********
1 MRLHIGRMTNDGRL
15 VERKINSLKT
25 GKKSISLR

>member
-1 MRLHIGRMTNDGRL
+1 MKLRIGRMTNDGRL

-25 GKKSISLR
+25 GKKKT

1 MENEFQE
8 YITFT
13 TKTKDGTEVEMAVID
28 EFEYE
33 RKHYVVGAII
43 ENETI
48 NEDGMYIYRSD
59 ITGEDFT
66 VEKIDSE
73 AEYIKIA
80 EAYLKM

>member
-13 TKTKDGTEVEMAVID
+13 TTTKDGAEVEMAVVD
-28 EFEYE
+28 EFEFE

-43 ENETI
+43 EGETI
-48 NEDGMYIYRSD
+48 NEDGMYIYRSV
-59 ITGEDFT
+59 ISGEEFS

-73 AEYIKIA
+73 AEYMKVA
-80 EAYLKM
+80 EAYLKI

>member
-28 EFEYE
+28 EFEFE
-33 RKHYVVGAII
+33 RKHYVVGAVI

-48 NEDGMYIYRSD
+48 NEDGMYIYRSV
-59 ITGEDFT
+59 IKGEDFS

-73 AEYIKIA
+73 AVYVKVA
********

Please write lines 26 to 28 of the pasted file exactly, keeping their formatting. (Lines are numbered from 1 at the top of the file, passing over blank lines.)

+43 EGETI
-48 NEDGMYIYRSD
+48 NEDGMYIYRSV